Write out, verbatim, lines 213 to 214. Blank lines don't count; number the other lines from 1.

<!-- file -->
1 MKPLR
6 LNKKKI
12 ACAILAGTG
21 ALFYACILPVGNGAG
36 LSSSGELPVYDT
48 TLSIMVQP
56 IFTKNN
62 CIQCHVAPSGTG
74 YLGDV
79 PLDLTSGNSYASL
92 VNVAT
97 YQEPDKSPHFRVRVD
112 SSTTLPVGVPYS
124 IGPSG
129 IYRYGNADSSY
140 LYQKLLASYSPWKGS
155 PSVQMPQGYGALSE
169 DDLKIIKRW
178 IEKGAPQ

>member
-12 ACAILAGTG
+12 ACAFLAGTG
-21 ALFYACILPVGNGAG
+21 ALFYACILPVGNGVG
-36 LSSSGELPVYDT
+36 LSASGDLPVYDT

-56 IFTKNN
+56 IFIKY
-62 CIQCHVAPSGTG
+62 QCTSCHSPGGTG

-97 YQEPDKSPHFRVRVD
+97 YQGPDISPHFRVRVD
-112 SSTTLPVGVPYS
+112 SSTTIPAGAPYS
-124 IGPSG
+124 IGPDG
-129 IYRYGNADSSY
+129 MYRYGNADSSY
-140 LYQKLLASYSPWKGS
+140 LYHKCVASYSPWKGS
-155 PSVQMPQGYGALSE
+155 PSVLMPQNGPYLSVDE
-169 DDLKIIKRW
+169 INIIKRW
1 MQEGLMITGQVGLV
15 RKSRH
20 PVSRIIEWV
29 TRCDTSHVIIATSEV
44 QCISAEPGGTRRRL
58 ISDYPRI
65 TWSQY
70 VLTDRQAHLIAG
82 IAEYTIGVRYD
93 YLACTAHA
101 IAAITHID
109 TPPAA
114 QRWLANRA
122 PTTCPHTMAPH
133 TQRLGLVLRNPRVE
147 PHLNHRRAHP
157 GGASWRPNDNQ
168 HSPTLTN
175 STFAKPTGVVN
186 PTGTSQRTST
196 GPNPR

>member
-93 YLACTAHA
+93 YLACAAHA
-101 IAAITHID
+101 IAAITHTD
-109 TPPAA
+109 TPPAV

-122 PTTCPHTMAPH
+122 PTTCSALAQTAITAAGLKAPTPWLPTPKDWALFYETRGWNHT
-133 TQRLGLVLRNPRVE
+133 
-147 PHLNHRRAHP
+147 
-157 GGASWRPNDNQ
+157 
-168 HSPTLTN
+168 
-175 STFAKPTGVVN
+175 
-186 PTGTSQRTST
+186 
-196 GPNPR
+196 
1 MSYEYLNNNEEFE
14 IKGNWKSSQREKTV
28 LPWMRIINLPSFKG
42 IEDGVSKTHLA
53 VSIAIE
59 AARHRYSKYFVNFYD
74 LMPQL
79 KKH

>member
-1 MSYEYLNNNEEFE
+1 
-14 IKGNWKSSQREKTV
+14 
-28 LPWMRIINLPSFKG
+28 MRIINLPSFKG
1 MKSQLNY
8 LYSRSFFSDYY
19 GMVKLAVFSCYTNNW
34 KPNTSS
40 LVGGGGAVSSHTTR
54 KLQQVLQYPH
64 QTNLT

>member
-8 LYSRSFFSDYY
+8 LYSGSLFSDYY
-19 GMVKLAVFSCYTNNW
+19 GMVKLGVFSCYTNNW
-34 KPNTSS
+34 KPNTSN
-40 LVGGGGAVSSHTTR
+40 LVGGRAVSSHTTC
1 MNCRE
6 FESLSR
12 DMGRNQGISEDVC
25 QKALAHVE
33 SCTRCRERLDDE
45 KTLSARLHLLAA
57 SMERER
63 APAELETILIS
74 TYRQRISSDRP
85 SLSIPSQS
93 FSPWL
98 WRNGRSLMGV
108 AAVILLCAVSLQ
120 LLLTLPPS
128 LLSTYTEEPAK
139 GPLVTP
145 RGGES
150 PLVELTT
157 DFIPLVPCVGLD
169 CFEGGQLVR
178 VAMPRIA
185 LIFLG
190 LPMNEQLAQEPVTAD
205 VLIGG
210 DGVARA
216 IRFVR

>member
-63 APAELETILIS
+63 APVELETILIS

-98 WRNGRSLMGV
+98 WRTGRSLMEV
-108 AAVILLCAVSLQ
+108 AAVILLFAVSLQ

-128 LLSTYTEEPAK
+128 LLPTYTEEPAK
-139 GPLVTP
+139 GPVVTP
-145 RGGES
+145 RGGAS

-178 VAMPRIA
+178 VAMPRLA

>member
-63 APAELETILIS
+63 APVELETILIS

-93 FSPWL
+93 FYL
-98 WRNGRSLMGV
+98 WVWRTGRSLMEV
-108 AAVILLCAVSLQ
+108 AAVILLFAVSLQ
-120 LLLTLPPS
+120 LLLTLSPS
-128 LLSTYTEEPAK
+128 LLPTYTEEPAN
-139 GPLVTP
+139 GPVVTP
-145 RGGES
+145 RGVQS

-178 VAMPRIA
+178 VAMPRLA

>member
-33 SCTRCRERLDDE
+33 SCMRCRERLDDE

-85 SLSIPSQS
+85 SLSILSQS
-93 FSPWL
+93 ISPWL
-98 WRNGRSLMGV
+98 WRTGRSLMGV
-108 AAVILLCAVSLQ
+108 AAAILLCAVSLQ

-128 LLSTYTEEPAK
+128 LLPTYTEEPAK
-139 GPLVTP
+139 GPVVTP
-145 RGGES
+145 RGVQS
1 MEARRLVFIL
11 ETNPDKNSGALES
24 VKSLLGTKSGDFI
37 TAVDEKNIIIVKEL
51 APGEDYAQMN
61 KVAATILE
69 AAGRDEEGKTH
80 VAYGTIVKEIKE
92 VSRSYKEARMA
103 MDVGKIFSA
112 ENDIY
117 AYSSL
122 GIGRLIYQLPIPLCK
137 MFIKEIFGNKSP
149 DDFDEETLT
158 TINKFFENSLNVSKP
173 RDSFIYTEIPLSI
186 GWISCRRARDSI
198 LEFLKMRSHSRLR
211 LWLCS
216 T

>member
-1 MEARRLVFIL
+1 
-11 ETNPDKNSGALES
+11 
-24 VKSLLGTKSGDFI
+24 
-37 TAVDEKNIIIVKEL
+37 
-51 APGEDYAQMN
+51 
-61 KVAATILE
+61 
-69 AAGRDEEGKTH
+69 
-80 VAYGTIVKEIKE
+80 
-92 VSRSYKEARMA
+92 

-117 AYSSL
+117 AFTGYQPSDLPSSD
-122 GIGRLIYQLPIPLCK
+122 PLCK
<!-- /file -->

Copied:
173 RDSFIYTEIPLSI
186 GWISCRRARDSI